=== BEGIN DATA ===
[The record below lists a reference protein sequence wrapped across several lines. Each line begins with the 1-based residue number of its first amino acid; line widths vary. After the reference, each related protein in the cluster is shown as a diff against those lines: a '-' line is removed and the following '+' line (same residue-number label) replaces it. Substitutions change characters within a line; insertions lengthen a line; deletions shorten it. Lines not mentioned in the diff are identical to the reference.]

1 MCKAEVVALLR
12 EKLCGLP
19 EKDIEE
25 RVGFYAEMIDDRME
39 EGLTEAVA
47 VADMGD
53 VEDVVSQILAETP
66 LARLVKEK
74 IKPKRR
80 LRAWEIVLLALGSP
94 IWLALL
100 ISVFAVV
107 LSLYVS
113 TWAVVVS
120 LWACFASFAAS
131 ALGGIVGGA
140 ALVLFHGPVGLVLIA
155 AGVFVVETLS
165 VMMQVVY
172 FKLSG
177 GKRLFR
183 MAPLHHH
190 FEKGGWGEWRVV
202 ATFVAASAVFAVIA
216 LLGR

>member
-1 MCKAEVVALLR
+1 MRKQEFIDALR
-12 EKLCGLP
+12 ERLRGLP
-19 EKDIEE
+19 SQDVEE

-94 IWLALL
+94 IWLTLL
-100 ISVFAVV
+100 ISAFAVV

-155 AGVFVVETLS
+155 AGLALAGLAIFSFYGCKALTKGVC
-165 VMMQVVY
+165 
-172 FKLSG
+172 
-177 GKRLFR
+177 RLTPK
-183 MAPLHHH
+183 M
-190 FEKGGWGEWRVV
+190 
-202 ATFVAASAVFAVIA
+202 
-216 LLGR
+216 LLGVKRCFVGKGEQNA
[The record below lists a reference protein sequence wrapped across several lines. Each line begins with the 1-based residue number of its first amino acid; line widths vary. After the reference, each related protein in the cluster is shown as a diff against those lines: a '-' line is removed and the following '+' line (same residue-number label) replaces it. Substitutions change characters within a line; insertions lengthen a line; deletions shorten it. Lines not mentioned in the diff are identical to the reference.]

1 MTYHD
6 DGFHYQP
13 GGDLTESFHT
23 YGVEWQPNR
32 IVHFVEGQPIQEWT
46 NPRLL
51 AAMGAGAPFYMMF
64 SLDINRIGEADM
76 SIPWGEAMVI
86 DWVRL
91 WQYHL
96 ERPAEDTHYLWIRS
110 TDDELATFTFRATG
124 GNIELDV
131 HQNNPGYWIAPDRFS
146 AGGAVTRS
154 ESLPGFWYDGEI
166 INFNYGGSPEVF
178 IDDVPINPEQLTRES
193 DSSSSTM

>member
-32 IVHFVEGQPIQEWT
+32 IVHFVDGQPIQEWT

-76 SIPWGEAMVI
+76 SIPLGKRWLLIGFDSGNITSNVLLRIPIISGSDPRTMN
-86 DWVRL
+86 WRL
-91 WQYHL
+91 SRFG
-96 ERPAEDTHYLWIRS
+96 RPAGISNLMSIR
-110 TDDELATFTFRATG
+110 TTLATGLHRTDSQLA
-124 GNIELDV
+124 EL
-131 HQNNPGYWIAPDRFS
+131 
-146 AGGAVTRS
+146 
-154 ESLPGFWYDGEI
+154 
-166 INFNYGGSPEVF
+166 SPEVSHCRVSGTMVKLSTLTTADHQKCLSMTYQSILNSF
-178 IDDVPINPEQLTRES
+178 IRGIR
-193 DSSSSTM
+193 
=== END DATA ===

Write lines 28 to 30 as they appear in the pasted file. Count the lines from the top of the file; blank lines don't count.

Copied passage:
-1 MCKAEVVALLR
+1 MRKQEFIDALR
-12 EKLCGLP